Sounds like people floating ideas. If nothing else, it is useful for later bargaining.

  8. Pablo 8

    I think if the Greens can convince the Maori Party to abstain on confidence & supply, Labour would be over the moon. Obviously the dead rat for Helen there is the F&S legislation, but the recent development with Ngati Porou(?) might be signifying an attempt to rebuild those bridges without actually swallowing. I’d be amazed to see the Maori Party in formal coalition with either party, but to use their leverage in a way similar to how the Greens use theirs at the moment.

  9. dave 9

    All your base,
    care to explain the difference between a reduction in unemployment and a reduction in the unemployment rate?

    If more women enter the workforce because their partners income is too low due to our low wage economy, most dont come off the dole. If the number of extra workers from non economic activity, immigration or study are more than the number of people in full time work off the dole, less those entering the dole, the unemployment rate yas decreased but unemployment numbers havent necessarily..

    And the Government did not say that unemployment has decreased. Because it hasn`t.

  10. AncientGeek 10

    Dave: I just read your comment 3 times. It is still unclear to me what you’re asking and/or what your point is.

    Could you please rewrite it so it is a easier to figure out what you are asking or what your point is?

  11. AncientGeek 12

    dave: Looked at the link.

    I still think you’re confused. The figures reported in the stuff article that all_your_base was talking about are for the Household Labour Force Survey.

    What your link is doing is saying that there is a little or no difference in the number of people who are receiving the unemployment benefit. But that isn’t what the HLFS measures. It looks at participation in the workforce.

    Have you ever looked at the Phillips curve

  12. dave 13

    Ancient Greek. I agree. the HLFS will not tell you whether unemployment has increased or reduced – just the rate of unemployment. Which Is what I have said. Butthe point I was arguing against was this:

    With more people in work, fewer people need the dole. That statement is obviously false if more people are in work and the same amount of people need the dole. As is the case at present.

  13. dave 14

    .. Therefore unemployment is NOT at a record low.

  14. AncientGeek 15

    Dave: You have to remember that the economic reason to have an unemployment benefit at all is to ease economic transitions.

    As an economy adjusts and changes, you’d expect that people for one reason or another get laid off or are unable to enter the workforce because their skills (or lack of) are not in demand. If there was no unemployment benefit then people would get stuck in a poverty trap they got unemployed and their savings ran out. Apart from anything else, they wouldn’t be able to afford to move to where employment was.

    I haven’t looked at the latest HLFS, but I’d recommend a look at Part 3 of the Labour Market Stats 2005. It is a bit old now (but it was the last one I looked at closely), but the trend has continued. I’m sure someone can point to the equivalent in the unemployment benefits paid area.

    In particular table 3.04 on the duration of people being unemployed in the totals section. What that shows is the rapid reduction in long term unemployed and a movement to transitional unemployment.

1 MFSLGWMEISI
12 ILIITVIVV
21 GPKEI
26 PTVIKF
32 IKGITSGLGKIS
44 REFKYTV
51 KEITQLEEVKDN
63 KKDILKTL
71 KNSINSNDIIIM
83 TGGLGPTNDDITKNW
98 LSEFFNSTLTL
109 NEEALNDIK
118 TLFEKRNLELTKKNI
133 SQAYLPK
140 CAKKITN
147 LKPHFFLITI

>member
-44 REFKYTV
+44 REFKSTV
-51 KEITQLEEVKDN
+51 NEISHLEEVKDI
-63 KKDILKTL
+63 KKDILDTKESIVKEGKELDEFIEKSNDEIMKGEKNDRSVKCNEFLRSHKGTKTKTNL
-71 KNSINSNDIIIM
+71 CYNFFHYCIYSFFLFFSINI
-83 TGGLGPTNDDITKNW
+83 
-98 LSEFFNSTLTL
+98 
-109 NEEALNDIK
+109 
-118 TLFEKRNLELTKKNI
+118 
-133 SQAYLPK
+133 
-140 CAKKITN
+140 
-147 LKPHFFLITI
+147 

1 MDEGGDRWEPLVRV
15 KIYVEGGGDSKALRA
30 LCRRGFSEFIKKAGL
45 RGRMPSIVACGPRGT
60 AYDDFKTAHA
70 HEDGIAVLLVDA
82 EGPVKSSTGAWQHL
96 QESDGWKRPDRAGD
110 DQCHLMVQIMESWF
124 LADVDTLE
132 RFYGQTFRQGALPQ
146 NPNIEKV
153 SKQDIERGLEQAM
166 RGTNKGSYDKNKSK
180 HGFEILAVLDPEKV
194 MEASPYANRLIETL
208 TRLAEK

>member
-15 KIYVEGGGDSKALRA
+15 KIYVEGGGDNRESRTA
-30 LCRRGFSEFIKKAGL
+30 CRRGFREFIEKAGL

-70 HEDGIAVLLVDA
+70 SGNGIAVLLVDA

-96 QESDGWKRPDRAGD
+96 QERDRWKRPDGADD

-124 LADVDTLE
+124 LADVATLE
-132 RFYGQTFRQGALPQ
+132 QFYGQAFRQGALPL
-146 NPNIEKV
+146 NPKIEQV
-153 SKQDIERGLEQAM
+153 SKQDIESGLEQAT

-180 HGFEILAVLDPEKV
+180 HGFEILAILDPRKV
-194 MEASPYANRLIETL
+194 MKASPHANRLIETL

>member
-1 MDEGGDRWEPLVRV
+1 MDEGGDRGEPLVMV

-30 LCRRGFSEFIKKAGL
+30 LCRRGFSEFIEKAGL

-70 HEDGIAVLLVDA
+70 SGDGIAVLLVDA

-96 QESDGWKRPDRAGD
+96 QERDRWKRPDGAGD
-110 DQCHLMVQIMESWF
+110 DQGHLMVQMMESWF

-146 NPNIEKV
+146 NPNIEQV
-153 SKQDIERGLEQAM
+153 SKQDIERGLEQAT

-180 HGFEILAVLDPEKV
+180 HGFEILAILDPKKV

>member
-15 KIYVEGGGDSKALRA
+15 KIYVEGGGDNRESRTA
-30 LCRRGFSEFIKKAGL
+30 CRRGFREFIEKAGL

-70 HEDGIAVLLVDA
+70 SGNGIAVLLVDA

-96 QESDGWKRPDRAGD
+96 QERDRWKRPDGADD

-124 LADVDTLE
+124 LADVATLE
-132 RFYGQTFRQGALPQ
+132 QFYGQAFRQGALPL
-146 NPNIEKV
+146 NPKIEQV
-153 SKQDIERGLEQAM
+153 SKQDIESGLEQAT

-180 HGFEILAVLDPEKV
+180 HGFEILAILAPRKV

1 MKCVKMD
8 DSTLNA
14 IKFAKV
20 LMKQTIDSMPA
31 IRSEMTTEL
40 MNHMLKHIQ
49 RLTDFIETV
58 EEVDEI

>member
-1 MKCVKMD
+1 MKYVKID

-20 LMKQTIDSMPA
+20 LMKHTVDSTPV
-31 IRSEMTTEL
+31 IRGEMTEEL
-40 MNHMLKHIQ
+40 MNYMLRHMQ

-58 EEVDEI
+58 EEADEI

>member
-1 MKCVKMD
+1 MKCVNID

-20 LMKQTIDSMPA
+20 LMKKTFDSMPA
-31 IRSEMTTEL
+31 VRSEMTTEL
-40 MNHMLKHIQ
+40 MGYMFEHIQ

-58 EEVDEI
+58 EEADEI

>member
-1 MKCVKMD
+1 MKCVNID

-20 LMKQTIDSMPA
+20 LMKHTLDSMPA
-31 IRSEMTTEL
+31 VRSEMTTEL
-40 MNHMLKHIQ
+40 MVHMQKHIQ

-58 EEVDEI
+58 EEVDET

Incidentally have a close look around 1993 at national generating long-term unemployed, realising their mistake, and starting to try and correct it. That was a NZ phenomenon – most of the rest of the world was having very good employment around that time. Then have a look after 1999 when a real effort was being made to generate jobs rather than relying on the market to magically do it.

    This table is also interesting. Relative unemployment rates between countries

    I’m sure that people who are into this stuff could do a better find of finding the relevant data than I did in a 10 minute effort.

  15. AncientGeek 16

    Oh I forgot to mention why I pointed to the Philips curve earlier.

    It was there to annoy the ardent leftists. I don’t like having full employment, Last time I saw it was in the early 70’s where it was hard to keep employees for more than a few months. They’d barely become productive and then they’d leave – an impossible situation for employers.

    Also look up natural rate of unemployment, NAIRU, various variants of general equilibrium, etc…. There are endless arguments about it all, but my take on it says that full employment generally shows there is something structurally wrong with an economy. So does having long term unemployed.

    An economy is probably working well where people are on unemployment benefits for less than a few months on average. Shows that the labour market is adjusting to change.

  16. dave 17

    An economy is probably working well where people are on unemployment benefits for less than a few months on average
    Over the long run. Meaning as long as they are not transferred in and out of training and sickness benefits and then stuck on the invalids benefit for months like thousands of 16-17 year olds.

    when a person is on the unemployment benefit for three months, training benefit for 13 weeks, then unemployment benfit for 3 weeks, sickness a benefit for 3 week and back onto the unemployment fbenefit for 2 months ( it happens) the MSD logs it as on the unemployment benefit for two months, when in reality that person is a long termer.

    Also, about a third of those coming off the dole are back on it in six months.

    I do agree with your comments on NAIRU and full employment.

Links to post

Recent Comments

Recent Posts